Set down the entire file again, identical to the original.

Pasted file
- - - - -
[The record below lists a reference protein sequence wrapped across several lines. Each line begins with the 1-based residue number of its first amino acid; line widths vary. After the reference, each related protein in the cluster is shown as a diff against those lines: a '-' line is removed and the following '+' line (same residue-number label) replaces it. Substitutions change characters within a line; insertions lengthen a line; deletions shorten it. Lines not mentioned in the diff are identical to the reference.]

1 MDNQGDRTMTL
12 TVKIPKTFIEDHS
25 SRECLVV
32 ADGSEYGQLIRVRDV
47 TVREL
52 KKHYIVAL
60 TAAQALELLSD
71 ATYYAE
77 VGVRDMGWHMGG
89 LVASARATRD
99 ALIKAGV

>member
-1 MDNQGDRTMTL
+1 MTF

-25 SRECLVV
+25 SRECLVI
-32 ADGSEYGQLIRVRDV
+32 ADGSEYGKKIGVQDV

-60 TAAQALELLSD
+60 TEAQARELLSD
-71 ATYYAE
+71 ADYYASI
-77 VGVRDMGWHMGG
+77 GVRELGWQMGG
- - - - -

[The record below lists a reference protein sequence wrapped across several lines. Each line begins with the 1-based residue number of its first amino acid; line widths vary. After the reference, each related protein in the cluster is shown as a diff against those lines: a '-' line is removed and the following '+' line (same residue-number label) replaces it. Substitutions change characters within a line; insertions lengthen a line; deletions shorten it. Lines not mentioned in the diff are identical to the reference.]

1 MDNQGDRTMTL
12 TVKIPKTFIEDHS
25 SRECLVV
32 ADGSEYGQLIRVRDV
47 TVREL
52 KKHYIVAL
60 TAAQALELLSD
71 ATYYAE
77 VGVRDMGWHMGG
89 LVASARATRD
99 ALIKAGV

>member
-1 MDNQGDRTMTL
+1 MTF

-25 SRECLVV
+25 SRECLVI
-32 ADGSEYGQLIRVRDV
+32 ADGSEYGKKIGVQDV

-60 TAAQALELLSD
+60 TEAQARELLSD
-71 ATYYAE
+71 ADYYASI
-77 VGVRDMGWHMGG
+77 GVRELGWQMGG